Teachers report that their students share what they learn with their families and communities, building civil discourse. All Oregon students can be encouraged to ask their schools to vote in the Mock Election and raise awareness for voter resources, especially, in both English and Spanish.

Please refer educator and parent questions to We are replying now! Your questions or feedback to improve OSME from any Oregon local League is also welcome.

Our committee volunteers in Deschutes, Multnomah, and Clackamas are already reinforcing outreach boosted for us from the Oregon Dept of Education, with nine schools asking for a Mock Election before registration opened! Let us be sure all our schools know the League can help!

Thank you! Let's help our Youth learn, Your VOTE is Your VOICE!


The Secretary of State Press Office has called on the League, as a “Trusted Voice”, to add our strength for this election:

Ask your candidates to be sure they have filed for our free nonpartisan coverage! The Oregon online candidate deadline is Monday, Oct 3 (earlier is better!). Questions? Ask Note, the deadline for state and federal candidates in our limited print edition has passed. See our Voting in Oregon website.

Thank you to our extensive Voter Service volunteer network! Our full range of Oregon candidates and ballot measures should be live soon along with Voting information, Video Voters’ Guide events, and interviews. I encourage you to send thanks to Peggy Bengry, Voter Service Chair, and her team! We have a full range of volunteers who produce our Election Resources and you can help!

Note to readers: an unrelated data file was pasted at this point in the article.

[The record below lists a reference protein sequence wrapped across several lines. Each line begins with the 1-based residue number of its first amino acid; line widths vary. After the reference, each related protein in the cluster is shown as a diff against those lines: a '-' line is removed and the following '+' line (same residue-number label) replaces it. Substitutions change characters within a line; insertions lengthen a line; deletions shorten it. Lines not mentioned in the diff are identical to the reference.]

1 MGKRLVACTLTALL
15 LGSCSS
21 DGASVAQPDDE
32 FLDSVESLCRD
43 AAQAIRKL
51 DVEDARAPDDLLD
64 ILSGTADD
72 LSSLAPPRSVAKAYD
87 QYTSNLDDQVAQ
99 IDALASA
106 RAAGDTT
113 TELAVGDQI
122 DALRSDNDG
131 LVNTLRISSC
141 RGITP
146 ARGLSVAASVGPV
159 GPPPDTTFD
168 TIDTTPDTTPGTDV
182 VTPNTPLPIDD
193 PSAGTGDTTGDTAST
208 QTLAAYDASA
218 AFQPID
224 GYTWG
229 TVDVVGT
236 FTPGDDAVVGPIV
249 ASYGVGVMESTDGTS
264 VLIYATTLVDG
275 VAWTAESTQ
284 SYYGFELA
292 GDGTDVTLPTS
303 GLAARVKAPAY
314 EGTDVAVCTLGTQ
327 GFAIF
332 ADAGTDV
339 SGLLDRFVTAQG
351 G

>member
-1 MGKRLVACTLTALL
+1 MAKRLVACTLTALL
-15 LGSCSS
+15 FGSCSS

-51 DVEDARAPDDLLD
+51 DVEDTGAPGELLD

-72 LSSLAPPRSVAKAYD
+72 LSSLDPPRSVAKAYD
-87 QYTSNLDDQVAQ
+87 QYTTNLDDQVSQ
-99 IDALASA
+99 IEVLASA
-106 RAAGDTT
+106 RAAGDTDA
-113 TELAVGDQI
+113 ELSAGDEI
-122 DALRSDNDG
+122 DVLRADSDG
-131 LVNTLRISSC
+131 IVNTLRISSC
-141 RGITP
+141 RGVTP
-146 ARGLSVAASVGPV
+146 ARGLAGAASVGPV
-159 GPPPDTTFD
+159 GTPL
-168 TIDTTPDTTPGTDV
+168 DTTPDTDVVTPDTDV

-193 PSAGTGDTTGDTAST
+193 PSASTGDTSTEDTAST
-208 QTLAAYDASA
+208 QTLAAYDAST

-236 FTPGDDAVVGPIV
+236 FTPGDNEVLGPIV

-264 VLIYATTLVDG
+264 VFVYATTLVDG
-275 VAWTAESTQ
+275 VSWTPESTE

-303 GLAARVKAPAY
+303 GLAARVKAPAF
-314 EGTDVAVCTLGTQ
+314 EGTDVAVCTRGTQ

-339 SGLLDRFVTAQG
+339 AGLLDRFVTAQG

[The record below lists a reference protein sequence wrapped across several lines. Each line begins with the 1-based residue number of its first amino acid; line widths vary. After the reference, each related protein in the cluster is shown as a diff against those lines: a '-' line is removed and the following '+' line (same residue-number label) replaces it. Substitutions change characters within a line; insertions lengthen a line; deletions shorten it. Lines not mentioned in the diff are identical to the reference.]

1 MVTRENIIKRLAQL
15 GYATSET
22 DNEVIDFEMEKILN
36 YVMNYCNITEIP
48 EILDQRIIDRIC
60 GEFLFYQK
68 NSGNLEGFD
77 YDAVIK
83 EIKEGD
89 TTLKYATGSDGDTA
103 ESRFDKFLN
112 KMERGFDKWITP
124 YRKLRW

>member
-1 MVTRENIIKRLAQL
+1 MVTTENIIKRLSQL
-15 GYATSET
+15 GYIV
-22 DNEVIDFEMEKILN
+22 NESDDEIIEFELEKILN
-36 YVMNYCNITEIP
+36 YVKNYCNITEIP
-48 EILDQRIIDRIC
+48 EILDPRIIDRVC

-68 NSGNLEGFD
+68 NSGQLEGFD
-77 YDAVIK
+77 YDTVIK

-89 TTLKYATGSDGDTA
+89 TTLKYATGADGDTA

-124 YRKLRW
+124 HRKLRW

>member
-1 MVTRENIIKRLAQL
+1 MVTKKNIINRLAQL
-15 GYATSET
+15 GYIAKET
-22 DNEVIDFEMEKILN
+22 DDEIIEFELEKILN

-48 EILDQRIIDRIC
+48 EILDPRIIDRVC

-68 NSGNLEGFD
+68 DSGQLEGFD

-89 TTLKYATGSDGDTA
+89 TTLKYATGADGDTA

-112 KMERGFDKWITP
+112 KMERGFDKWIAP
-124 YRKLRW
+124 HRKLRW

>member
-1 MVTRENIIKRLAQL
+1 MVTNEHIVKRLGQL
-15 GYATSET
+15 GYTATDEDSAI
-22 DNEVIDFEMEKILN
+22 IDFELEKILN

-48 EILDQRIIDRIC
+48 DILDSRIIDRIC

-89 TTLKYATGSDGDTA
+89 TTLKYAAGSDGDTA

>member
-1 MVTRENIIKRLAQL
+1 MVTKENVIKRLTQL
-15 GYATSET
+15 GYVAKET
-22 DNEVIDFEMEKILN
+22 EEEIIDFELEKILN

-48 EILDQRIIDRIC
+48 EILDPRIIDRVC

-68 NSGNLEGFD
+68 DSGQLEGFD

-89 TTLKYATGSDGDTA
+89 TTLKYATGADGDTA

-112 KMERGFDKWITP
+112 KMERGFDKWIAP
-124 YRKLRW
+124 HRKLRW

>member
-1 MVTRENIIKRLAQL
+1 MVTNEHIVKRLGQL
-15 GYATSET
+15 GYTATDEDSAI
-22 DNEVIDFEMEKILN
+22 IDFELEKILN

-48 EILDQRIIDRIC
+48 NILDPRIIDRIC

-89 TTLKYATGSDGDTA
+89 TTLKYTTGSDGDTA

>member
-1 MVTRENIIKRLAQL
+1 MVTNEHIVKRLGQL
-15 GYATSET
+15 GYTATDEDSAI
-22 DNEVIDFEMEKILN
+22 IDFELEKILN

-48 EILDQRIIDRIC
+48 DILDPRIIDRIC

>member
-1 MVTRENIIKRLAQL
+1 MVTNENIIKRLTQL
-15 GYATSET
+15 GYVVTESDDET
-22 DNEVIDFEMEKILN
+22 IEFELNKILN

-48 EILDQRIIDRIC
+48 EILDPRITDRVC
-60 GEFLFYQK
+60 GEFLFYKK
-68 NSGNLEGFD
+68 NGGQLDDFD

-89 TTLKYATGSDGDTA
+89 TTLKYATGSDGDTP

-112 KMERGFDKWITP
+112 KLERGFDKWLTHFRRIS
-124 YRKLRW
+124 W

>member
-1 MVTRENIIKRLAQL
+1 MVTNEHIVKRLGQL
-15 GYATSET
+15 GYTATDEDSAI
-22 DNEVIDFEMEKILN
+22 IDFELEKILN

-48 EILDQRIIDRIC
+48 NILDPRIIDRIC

• Our Vote411 researchers connect candidate filings, via county and municipal elections’ websites with personal follow-up where needed, to

  • Our Voters’ Guide production team assembles numerous versions, in English and Spanish, in audio reader compatible format and actual audio files read by a live Oregonian!

  • Our Video Voters’ Guide interviews and event recordings will be posted as they are conducted – Watch for them! Thanks to several local Leagues for coordinating with local studios for these.

  • Speakers’ Bureau– a Strong Voter Service! Our local Leagues have a legacy of providing speakers as a public service to help explain state ballot measures. Our General Election 2022 Speakers’ Kits are complete and available to League speakers. Thank you to LWVOR ballot measure researchers for analyzing this fall’s four state measures for our Voters’ Guides and the 2022 Speakers’ Bureau, for public presentations. My home League in Lane County knows that League members’ families, neighbors, friends, and community groups all count on us to help them be well-informed! For info, email Peggy Bengry, LWVOR Voter Service Chair.